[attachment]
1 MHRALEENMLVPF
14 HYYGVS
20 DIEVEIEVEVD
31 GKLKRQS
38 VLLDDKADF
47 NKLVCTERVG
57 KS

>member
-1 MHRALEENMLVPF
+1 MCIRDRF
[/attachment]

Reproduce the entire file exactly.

1 MHRALEENMLVPF
14 HYYGVS
20 DIEVEIEVEVD
31 GKLKRQS
38 VLLDDKADF
47 NKLVCTERVG
57 KS

>member
-1 MHRALEENMLVPF
+1 MCIRDRF